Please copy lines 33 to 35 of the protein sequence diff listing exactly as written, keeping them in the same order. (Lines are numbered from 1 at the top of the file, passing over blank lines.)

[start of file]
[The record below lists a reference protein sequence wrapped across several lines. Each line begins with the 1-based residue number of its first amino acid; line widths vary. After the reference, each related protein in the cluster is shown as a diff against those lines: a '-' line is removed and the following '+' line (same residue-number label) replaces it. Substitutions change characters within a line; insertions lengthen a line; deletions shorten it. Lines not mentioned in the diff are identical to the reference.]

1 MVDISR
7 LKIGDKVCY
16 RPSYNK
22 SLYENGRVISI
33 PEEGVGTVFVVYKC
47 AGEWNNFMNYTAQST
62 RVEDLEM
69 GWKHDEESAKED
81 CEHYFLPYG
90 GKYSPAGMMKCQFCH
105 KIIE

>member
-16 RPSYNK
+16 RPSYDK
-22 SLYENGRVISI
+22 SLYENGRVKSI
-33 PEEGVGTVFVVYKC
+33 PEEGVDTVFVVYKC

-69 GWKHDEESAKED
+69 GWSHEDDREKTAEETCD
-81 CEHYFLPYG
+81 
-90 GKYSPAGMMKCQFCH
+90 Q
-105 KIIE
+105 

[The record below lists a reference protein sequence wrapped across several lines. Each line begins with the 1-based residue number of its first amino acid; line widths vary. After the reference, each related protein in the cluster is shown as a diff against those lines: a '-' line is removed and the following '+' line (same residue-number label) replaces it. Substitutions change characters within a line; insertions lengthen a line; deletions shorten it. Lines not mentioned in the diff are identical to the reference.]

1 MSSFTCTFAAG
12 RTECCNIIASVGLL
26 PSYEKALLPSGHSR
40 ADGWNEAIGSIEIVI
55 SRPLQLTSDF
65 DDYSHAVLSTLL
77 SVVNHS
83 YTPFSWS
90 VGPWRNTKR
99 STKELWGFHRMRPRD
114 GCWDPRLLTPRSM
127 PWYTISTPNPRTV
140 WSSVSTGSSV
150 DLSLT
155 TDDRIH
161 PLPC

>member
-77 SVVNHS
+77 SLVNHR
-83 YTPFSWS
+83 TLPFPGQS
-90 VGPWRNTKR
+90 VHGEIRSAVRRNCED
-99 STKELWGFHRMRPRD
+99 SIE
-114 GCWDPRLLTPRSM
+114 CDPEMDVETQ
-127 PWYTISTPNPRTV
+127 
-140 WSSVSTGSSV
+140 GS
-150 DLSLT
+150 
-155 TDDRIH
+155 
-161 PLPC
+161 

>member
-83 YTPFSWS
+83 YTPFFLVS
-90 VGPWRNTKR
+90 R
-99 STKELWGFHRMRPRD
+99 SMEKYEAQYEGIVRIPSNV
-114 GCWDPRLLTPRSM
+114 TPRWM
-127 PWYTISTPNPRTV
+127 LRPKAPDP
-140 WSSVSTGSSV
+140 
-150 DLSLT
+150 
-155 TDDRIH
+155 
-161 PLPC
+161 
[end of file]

55 SRPLQLTSDF
65 DDYSHAVLSTLL
77 SVVNHS